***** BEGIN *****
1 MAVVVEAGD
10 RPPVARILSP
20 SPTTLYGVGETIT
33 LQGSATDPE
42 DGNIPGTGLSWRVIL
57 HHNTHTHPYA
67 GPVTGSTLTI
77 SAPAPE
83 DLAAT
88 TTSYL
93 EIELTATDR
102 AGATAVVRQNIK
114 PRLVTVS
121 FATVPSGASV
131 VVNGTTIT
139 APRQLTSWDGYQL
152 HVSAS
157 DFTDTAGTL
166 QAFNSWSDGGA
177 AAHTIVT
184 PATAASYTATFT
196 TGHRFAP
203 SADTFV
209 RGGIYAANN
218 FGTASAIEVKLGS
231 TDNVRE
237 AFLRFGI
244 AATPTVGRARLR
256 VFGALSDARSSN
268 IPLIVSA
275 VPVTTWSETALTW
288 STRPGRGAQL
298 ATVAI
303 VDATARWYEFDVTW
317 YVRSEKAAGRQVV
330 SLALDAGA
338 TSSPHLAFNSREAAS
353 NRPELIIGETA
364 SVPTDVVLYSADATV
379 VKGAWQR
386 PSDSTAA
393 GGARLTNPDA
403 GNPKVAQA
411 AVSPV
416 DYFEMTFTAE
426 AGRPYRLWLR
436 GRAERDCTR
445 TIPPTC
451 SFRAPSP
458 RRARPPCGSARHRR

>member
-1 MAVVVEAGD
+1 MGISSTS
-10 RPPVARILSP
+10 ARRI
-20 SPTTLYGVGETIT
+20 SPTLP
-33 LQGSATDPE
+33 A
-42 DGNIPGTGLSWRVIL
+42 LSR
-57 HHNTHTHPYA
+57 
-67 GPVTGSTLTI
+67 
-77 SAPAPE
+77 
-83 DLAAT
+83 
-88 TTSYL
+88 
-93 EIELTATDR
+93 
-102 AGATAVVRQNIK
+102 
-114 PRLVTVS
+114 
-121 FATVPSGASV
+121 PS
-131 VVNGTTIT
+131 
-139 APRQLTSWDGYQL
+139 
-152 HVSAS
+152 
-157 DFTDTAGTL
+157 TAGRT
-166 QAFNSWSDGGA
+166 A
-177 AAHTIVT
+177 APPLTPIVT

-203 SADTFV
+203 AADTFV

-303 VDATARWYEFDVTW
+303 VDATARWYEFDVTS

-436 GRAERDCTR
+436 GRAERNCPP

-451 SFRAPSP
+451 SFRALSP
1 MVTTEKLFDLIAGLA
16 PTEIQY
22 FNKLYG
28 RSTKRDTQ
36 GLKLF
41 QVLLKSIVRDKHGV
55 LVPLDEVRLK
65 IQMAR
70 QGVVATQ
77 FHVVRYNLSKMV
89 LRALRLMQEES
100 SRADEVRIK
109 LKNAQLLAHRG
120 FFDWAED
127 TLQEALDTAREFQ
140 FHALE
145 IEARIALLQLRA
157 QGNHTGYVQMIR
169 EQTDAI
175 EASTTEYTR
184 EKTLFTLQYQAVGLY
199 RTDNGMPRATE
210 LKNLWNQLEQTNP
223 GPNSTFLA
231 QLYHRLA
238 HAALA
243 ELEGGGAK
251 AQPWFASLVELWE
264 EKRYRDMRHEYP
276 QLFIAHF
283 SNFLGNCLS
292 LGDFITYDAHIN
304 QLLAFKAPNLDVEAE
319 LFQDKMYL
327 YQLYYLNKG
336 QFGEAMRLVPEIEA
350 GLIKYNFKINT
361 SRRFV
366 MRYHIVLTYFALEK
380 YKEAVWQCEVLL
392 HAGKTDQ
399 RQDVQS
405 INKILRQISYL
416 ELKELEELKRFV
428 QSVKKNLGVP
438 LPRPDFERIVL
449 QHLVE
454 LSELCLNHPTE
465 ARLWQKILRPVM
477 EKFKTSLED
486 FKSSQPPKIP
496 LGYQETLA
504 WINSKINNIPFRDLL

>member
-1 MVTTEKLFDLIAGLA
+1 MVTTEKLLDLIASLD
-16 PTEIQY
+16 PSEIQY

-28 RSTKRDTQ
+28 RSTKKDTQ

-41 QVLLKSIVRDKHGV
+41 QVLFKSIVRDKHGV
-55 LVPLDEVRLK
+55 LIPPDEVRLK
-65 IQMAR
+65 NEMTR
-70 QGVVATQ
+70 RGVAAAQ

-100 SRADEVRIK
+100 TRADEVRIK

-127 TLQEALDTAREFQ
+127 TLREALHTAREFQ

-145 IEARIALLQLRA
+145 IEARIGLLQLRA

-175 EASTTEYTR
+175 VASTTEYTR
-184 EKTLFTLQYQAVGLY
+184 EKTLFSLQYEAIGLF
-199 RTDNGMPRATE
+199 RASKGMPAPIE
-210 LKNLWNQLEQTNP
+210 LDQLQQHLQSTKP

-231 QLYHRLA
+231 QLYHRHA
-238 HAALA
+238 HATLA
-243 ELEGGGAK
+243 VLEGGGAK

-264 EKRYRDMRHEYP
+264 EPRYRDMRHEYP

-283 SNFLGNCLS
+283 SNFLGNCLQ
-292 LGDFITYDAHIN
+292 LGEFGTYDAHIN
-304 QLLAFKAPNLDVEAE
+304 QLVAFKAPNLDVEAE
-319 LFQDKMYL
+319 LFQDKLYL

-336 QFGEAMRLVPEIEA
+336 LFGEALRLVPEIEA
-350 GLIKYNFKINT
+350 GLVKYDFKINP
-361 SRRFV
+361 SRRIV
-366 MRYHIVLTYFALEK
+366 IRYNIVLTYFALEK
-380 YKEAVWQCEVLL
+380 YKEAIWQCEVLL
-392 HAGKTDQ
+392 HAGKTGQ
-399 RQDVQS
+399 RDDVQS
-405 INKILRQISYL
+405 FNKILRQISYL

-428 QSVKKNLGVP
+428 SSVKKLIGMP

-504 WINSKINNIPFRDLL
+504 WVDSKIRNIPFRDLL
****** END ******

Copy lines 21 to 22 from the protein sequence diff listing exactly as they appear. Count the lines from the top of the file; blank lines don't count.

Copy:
184 PATAASYTATFT
196 TGHRFAP